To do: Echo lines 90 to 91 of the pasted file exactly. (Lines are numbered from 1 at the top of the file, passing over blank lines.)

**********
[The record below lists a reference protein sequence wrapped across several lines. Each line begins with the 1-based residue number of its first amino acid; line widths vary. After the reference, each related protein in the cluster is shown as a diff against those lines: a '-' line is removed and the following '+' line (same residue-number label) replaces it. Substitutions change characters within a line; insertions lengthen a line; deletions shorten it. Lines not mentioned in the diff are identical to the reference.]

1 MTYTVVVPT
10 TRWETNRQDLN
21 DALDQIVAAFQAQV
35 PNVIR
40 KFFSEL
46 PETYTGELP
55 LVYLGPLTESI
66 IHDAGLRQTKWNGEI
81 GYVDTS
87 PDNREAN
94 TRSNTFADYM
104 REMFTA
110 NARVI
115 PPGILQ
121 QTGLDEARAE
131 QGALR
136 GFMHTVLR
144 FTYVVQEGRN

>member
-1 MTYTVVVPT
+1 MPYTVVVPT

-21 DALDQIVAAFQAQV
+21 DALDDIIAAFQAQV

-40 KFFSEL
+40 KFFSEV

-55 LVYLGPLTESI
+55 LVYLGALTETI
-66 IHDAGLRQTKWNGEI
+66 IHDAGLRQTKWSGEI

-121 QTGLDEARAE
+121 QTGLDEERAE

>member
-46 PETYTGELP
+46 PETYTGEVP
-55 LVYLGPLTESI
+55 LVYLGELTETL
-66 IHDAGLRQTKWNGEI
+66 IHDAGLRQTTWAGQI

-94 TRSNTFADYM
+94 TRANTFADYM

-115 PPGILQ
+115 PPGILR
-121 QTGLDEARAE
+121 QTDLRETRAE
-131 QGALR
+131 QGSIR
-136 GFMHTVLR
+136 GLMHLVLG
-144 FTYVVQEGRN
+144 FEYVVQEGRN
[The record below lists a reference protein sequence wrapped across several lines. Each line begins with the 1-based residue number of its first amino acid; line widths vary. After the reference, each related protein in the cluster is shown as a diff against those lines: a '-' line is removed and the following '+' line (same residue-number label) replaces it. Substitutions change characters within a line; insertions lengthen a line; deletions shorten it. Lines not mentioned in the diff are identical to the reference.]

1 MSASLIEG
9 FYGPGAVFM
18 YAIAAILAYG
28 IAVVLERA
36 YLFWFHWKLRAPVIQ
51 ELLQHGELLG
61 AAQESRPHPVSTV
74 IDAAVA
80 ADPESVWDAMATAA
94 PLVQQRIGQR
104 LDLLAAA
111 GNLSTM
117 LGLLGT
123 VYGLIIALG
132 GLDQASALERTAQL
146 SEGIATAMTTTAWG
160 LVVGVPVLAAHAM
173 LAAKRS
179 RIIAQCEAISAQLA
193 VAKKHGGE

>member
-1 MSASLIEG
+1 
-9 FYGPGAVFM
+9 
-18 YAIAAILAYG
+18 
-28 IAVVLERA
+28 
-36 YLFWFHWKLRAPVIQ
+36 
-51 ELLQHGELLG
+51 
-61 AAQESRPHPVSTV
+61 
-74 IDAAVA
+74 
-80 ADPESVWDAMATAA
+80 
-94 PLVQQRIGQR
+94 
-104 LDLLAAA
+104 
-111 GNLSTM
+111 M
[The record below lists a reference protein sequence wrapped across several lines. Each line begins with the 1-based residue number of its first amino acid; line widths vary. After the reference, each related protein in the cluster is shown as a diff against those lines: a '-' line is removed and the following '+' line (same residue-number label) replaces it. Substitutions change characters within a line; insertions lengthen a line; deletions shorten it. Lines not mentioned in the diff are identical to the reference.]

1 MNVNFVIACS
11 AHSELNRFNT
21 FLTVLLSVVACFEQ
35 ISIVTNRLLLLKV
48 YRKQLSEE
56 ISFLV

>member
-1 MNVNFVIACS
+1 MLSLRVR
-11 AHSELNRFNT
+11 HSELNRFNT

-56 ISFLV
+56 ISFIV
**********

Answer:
-80 ADPESVWDAMATAA
+80 